Chinese Drywall Remediation Standard Already Evolving
The warning shot came in a federal court in Louisiana, and it may signal the beginning of the end of one of the more costly aspects of the homebuilding boom of 2004-2007. Federal Judge Eldon Fallon in New Orleans ordered Taishan Gypsum Co. Ltd. to pay seven Virginia families a total of $2.6 million to remediate defective Chinese-made drywall in their homes. The case is the first of several class-action lawsuits filed against manufacturers of material that has proven to be a veritable nightmare—and source of odors—for thousands of homeowners.
The case is considered a bellwether for the other suits against the manufacturers of defective Chinese drywall because the same court is hearing all the cases.
“The message Judge Fallon’s ruling sends to thousands of other homeowners who have been victimized is that help is finally coming—they will be made whole after the ravages of inferior Chinese drywall and will not have to bear the substantial costs of repairing their homes to get rid of it,” says Christopher Seeger, a New York lawyer who represented the Virginia homeowners in the Taishan case. A ruling is expected in the coming weeks in the second case, in which Florida homeowners sued German-owned Knauf Plasterboard Tianjin.
The $2.6-million award is welcome news not just for the Taishan-case homeowners, who typically couldn’t collect under their insurance policies, but for builders who want to get involved in remediation efforts but who have not been able to obtain financing to pay for it. As a result, some builders have had to leave the material in place.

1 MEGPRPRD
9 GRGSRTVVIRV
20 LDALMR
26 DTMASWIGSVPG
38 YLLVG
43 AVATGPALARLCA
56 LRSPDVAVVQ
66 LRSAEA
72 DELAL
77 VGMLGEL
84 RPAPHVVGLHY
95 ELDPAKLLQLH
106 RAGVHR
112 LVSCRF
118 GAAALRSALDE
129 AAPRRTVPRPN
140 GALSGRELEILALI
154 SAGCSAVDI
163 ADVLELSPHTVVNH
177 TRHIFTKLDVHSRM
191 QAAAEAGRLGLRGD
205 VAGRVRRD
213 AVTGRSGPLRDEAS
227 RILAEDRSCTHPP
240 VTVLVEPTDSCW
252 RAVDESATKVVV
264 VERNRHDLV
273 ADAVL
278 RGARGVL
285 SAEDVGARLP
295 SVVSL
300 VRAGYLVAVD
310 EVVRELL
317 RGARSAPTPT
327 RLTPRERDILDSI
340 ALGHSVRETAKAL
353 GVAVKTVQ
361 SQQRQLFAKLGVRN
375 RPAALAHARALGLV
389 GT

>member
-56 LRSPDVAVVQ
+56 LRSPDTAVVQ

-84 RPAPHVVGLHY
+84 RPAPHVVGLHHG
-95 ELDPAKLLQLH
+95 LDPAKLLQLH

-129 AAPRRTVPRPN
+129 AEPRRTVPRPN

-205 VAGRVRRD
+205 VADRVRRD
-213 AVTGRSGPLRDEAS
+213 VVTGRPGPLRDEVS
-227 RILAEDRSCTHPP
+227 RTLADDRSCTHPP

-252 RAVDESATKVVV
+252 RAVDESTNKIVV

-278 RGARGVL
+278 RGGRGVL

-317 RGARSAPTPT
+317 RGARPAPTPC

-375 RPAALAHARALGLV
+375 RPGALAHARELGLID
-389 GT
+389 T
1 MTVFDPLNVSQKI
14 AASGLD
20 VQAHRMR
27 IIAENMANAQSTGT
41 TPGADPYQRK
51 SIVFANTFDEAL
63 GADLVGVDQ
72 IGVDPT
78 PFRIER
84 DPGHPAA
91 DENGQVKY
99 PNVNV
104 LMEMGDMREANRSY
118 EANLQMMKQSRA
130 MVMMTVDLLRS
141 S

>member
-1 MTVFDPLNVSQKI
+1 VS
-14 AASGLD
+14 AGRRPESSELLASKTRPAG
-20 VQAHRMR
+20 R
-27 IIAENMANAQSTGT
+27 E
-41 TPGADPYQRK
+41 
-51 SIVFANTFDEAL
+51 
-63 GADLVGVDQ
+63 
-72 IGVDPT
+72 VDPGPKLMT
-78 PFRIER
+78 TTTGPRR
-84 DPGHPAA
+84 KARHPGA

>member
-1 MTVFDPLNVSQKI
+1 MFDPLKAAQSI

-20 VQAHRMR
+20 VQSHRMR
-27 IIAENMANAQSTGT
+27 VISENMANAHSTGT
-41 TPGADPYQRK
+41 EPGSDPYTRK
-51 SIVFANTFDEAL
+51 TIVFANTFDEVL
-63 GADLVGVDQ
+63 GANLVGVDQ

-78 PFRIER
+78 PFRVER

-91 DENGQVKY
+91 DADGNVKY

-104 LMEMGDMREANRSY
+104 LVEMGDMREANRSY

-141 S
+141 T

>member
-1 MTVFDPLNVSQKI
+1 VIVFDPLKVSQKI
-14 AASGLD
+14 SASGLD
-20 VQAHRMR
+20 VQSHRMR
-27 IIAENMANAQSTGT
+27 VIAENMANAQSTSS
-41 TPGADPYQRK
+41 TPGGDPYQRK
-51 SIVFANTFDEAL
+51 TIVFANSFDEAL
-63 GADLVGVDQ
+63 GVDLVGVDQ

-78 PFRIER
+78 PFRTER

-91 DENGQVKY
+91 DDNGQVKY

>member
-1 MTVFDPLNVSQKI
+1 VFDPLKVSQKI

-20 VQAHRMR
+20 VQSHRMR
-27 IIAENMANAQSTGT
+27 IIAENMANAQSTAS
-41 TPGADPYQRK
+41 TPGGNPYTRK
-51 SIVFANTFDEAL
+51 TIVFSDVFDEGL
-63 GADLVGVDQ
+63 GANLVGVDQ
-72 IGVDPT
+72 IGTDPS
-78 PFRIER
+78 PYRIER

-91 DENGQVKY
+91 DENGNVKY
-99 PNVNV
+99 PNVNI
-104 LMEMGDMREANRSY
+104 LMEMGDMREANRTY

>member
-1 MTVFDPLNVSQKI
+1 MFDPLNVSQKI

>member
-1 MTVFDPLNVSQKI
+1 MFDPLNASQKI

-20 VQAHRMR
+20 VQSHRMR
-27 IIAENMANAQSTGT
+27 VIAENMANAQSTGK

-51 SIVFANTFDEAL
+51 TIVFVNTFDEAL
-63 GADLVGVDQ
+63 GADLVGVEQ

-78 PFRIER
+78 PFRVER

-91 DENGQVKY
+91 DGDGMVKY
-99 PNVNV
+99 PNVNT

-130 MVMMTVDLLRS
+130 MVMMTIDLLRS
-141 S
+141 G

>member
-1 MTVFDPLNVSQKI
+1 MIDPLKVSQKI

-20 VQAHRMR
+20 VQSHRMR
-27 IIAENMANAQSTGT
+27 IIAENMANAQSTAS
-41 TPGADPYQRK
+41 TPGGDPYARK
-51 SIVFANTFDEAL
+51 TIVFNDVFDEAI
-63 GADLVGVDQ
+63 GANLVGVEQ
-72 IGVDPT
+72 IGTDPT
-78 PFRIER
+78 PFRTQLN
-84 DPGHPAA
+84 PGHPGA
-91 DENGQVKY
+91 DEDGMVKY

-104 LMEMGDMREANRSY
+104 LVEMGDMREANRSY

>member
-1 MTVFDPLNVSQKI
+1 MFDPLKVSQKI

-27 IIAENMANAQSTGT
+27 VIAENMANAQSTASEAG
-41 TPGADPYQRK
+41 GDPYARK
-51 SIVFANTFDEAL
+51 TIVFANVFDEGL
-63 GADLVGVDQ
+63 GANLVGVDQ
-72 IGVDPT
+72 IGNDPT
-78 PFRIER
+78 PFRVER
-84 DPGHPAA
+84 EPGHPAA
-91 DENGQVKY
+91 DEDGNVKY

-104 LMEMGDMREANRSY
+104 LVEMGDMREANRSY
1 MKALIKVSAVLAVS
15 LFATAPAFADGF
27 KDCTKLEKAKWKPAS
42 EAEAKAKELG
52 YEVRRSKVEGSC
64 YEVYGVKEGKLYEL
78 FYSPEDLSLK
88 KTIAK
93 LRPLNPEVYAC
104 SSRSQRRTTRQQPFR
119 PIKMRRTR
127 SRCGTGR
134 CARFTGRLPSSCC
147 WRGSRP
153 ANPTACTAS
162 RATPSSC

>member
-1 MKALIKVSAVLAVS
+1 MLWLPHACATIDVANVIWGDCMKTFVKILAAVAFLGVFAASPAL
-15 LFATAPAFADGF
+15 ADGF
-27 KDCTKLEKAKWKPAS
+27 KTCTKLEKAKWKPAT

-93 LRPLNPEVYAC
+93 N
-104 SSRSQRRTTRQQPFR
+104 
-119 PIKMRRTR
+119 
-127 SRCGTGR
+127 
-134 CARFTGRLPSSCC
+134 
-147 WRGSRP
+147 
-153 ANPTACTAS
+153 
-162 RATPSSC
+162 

Florida Leading in Complaints, Remediation
As politicians and government officials continue to study the best approach to the problem of Chinese drywall, remediation contractors are creating an industry standard of their own.
Edie Ousley, communications director with the Florida Home Builders Association, says the Tallahassee-based organization is taking guidance from Washington, D.C.
“The CPSC guidelines are being closely reviewed by the National Association of Home Builders, and the Florida Home Builders Association looks forward to receiving NAHB’s expert opinion following this review,” Ousley said in an email response to questions.
Homebuilders large and small have been impacted by the Chinese drywall situation in Florida, which has experienced the greatest number of related complaints. FHBA’s Ousley says the ability of homebuilders to respond varies.
“For small homebuilders, it’s more difficult to absorb the financial impact associated with remediation due to limited resources,” she says.
While the federal guidelines help address the issue, state measures are moving forward as well. The FHBA is advocating a bill moving through the Florida legislature that would encourage builders and homeowners to enter into voluntary remediation agreements.
“We are hopeful that this pro-consumer measure will help homeowners receive drywall repairs quicker, and serve as an incentive for builders with the financial ability to proceed with making repairs,” Ousley says.
As these guidelines and pending laws slowly emerge, however, the real work is beginning.